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Last updateWed, 19 Sep 2018 1pm

Lifestyles

Beyond the Physical Benefits of Exercise

Physical Benefits of ExerciseWhen people think about exercise, they always jump to the physical benefits it provides for you. The more you run, the more weight you will lose. The more weights you lift, the stronger you will be become. Although these points are true, it is also important to remember the mental benefits that come with exercise.

With midterm grades upon us, we find ourselves cramped in our dorms or the library writing papers and studying for seemingly never-ending tests. While doing this, we will usually eat easily accessible food, which is never super healthy. This lack of movement and gross intake of processed food leaves you feeling drained and unmotivated.

Although going out for a run or hitting the gym may be the last thing you feel like doing while drowning in work, it could be the best thing for you. With the weather being as crazy as it is, take advantage of those random warm days and get some fresh air!

Getting out of the stuffiness of a dorm and being able to stretch your legs after hours crammed at a desk is the best feeling. You’ll return feeling refreshed, energized, and ready to take on whatever the rest of the day holds.

Graduate Faculty and Department Chair of the English department Susan Goulding Ph.D. runs every day. “Most weeks, I run 30-60 minutes a day, longer on weekends… I almost always run in the morning after reading the paper, looking at my email and walking the dog. A morning run gives me a chance to organize my day, and sort of take a deep breath before going into work,” she said, “...[running] is a treat, and not a chore, and I feel more energized and focused after a good run.”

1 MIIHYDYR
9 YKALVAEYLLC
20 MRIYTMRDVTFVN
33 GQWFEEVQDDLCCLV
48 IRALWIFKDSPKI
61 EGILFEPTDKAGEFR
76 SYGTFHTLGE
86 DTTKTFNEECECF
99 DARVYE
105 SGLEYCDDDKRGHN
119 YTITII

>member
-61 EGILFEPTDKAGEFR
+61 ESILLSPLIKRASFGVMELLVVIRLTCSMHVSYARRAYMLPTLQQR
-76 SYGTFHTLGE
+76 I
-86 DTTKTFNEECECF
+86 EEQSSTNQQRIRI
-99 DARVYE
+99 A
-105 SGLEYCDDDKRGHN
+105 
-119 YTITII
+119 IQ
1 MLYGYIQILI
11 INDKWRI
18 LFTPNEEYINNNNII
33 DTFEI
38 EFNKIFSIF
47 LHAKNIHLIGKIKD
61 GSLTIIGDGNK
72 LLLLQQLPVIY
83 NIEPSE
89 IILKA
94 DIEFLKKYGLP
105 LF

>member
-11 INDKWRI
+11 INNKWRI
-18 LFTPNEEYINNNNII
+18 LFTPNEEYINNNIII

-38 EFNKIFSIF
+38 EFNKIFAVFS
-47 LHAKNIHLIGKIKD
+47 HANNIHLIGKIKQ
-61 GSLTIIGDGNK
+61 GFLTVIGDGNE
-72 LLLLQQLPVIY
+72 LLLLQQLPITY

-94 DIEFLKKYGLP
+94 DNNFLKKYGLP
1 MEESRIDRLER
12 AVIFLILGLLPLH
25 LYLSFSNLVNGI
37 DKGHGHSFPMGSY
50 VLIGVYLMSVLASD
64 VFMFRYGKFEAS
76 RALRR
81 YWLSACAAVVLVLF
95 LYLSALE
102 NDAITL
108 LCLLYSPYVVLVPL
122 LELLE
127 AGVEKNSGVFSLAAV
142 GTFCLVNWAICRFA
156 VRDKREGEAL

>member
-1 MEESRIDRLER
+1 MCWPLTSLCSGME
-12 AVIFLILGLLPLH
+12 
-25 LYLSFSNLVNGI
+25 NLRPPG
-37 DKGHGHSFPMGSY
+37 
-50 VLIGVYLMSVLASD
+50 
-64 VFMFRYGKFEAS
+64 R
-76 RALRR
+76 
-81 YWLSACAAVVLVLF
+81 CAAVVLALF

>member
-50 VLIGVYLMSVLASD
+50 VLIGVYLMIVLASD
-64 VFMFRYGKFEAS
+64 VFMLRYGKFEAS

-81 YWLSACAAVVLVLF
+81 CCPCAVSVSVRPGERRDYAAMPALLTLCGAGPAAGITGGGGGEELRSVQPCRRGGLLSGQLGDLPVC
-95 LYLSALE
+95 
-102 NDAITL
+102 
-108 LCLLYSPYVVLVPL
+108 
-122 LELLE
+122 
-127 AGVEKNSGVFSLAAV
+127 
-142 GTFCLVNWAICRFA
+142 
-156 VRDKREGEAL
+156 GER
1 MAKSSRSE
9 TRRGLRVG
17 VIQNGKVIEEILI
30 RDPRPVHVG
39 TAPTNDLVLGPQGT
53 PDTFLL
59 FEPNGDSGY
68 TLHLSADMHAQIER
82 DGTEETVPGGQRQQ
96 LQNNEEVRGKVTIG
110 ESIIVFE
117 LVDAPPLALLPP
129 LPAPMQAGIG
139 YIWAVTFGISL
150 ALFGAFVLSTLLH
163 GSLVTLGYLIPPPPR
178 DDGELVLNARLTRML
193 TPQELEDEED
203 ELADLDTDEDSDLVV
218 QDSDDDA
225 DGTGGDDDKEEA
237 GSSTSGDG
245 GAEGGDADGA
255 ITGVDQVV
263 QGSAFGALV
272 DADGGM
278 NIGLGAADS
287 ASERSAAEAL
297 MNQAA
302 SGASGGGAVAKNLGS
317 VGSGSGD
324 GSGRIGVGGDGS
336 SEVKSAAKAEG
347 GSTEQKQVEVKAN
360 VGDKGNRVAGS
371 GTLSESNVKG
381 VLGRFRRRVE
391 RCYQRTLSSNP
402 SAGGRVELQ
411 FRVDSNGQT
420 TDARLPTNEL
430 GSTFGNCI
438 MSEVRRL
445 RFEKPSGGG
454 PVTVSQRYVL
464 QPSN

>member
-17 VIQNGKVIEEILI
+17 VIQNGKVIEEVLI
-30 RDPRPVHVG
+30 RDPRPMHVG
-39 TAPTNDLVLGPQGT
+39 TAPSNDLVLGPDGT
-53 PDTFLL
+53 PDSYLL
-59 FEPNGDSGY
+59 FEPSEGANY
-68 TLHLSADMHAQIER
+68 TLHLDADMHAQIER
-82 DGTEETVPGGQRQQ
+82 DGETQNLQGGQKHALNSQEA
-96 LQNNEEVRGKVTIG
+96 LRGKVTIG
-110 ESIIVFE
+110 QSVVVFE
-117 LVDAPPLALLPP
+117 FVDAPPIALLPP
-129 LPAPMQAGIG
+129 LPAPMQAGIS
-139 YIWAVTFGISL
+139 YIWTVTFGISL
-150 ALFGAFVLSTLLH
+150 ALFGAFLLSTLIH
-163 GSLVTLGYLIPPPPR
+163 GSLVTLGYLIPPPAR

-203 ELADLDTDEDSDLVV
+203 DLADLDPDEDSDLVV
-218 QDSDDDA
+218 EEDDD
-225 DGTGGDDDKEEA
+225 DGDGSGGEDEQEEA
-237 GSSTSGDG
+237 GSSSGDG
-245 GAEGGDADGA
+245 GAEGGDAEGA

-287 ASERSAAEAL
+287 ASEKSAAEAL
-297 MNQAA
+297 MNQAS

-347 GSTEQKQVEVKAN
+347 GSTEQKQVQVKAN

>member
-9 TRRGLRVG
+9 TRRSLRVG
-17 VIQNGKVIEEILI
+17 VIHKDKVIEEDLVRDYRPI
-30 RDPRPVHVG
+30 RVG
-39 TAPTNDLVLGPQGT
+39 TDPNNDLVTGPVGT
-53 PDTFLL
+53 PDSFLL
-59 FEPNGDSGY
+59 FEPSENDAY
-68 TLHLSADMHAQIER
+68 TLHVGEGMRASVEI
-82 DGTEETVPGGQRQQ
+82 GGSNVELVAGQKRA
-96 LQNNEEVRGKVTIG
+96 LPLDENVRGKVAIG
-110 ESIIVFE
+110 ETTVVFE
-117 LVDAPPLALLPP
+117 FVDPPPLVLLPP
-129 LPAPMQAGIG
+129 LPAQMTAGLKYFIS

The gym on campus is another great place to go to clear your head and get in a good work out. A junior nursing student Amy Czerepak shared her thoughts. “I go to the gym almost every day and do predominately weight lifting with some cardio afterwards. I find it extremely stress relieving and a good way to clear my head and just focus on me,” she said.

Working out is also a great way to combat anxiety. When you exercise, your body releases endorphins that give you energy and a greater sense of well-being. If anxiety is something you struggle with, going for a run while really focusing instead of zoning out is a very meditative technique that can help you be more mindful.

While you are on your run, notice the breeze hitting you and how it feels on your skin. Notice the sensation your legs feel when your feet hit the ground, and be aware of the rhythm of your breathing. By focusing on these things in a very mindful and present way, you will be able to block out all the worries and triggers you had when you started feeling anxious.

Another major mental benefit or exercise is the self-esteem boost it provides. When you go to the gym or go for a run, you are actively working to better yourself. By doing this, you will look in the mirror differently; you will see someone you are proud of and someone who cares about themselves. Although it may suck to be sore the next day, it’s a good reminder of all the hard work you did the day before!

A senior photography student Hunter Cox shared her experience with exercise. “Yoga has been a big game changer for me,” she starts. “I practice every day in my apartment along with various other simple exercises. It keeps me in shape along with helping relieve stress and give me the confidence boost I sometimes need.”

So, whether you run, go to the gym, or go to yoga, exercise does so much for you beyond helping you physically. It boosts your mood, your energy and overall confidence. Put your books down, take a study break, and get out there!

PHOTO TAKEN by Campbell Lee

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and Instructional Technology (CCIT)
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Monmouth University
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07764

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